It didn’t start out that way, of course, as Ultimate Fighting Championship (UFC) interim heavyweight titleholder Fabricio Werdum was once, at best, a UFC washout. The Brazilian — coming off a bookie-busting knockout loss to Junior dos Santos in late 2008, was shipped off to San Jose, California, where combat sports careers were sent to die.
Or to be resurrected.
The Strikeforce promotion, under the leadership of mixed martial arts (MMA) darling Scott Coker, provided shelter for whatever talent couldn’t make hay while the sun shined in UFC. That included under-performing “names” of yesteryear, like Dan Henderson and Andrei Arlovski, whose price tags caused sticker shock at the ZUFFA bargaining table.
That said, the ladder back to the top of the fight world was a relatively short one.
In the hurt business, nothing warrants a second look more than the ability to earn money for the competition. Not surprisingly, both “Hendo” and “The Pitbull” are back in the good graces of UFC, and both former champions are ranked within their respective divisions.
That brings us back to Werdum.
“Vai Cavalo” wasted little time getting back to his winning ways, firing off three straight wins inside the “Golden State” Hexagon. After toying with Mike Kyle, Werdum won an uninspired slap fight against friend and former EliteXC heavyweight champion Antonio Silva.
In hindsight, it’s understandable if fight fans were laughing when the crowned prince of Abu Dhabi Combat Club (ADCC) was announced as cannon fodder for Fedor Emelianenko. After all, the former PRIDE heavyweight kingpin hadn’t lost a contest in over a decade, an astonishing 28-fight unbeaten streak.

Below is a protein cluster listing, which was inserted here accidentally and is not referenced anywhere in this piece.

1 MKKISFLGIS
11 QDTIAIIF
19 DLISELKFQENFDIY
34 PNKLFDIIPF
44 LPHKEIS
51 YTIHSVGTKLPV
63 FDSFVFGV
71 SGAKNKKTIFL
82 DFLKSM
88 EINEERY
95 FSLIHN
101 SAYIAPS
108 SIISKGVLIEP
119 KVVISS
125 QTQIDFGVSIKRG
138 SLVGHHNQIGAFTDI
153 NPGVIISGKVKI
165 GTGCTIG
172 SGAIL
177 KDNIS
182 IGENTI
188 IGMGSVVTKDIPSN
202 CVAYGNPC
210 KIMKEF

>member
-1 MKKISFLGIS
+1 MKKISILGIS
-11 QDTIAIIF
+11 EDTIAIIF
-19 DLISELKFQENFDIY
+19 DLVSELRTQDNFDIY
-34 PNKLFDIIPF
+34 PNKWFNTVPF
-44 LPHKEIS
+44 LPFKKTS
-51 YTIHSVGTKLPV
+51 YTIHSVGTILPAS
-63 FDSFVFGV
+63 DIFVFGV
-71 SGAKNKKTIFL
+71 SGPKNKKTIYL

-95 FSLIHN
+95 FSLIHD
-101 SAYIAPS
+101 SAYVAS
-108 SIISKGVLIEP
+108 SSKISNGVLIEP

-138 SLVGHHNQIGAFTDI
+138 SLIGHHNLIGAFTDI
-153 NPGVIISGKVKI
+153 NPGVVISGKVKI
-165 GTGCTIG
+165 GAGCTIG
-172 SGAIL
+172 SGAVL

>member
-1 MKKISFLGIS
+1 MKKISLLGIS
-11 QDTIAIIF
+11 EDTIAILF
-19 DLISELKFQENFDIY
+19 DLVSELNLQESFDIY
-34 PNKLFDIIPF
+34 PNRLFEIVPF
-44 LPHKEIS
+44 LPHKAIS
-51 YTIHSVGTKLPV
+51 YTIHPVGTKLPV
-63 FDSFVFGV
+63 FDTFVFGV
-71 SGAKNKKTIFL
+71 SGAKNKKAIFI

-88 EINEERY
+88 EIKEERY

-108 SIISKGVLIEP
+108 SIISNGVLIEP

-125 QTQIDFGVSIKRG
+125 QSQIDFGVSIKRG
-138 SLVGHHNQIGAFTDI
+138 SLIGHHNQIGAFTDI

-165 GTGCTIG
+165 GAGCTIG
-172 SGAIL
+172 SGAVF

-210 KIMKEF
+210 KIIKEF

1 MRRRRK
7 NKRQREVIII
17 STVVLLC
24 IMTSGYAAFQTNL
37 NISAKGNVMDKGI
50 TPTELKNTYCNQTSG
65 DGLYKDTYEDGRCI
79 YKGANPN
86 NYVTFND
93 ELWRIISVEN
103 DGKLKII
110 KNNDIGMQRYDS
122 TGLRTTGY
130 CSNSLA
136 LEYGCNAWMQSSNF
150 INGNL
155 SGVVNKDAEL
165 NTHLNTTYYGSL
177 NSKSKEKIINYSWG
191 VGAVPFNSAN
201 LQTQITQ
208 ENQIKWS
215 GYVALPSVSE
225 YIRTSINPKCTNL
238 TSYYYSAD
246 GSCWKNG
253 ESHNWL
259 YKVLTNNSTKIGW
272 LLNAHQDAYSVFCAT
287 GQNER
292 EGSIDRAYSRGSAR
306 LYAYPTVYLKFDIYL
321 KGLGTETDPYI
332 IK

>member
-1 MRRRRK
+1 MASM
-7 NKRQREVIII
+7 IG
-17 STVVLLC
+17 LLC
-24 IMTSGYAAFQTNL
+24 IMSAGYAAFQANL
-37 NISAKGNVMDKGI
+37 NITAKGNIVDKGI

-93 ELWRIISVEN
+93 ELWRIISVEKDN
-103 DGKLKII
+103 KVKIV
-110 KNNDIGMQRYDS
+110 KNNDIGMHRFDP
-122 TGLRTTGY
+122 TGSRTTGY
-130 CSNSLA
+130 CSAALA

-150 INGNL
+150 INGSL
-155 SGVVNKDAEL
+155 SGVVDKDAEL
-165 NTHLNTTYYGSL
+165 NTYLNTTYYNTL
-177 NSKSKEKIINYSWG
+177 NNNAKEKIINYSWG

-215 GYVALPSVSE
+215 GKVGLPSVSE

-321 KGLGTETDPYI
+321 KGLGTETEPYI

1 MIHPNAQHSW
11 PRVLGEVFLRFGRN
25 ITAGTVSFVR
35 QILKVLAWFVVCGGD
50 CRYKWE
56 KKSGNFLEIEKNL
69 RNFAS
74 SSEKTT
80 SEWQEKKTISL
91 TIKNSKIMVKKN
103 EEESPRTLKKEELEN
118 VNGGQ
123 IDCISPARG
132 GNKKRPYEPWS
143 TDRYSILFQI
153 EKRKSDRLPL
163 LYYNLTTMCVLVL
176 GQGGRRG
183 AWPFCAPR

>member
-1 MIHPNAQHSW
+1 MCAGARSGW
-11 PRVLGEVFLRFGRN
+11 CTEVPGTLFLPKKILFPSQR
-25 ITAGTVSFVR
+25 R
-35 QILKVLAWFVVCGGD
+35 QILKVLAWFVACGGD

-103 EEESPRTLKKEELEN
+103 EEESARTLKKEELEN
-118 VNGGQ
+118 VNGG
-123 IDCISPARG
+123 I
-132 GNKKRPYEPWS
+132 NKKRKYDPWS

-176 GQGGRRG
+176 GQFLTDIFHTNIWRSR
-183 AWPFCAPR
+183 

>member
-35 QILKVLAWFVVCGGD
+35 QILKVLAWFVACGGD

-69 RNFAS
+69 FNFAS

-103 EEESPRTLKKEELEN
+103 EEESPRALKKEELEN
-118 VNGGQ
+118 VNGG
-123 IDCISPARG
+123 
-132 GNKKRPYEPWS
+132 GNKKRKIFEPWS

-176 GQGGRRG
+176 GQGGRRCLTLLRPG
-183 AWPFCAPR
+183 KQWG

Even his lone loss — a questionable doctor stoppage at the turn of the century — was debatable.
But Werdum quickly defeated the Combat Sambo champion by way of angry tap in June of 2010 and as expected, was showered with dismissive praise. Fedor was careless, critics would cry, and the underdog skated from the HP Pavilion with what amounted to the luckiest “W” in the history of MMA — or so we thought.
Then he kept winning.
Well, there was that little hiccup against an old foe. Despite out-striking and out-grappling Alistair Overeem in the promotion’s heavyweight grand prix (the cold, hard numbers right here), the butt-scooting Werdum dropped a lazy decision to the hulking Dutchman.
“Vai Cavalo” was understandably blasé about his final Strikeforce performance, citing a satisfactory submission win over “The Reem” back in 2006.
Besides, this was a time for celebration, as the former TUF coach was already en route to the sport’s hallowed ground.
What followed was an unlikely five-fight winning streak that started with a three-round shellacking of the brick-fisted Roy Nelson, and ended with a stunning technical knockout win over the granite-chinned Mark Hunt. One that would send Werdum into a title unification bout opposite Cain Velasquez.
Where? The UFC 188 pay-per-view (PPV) main event in Mexico. When? Sat., June 13, 2015, somewhere at or around the stroke of midnight.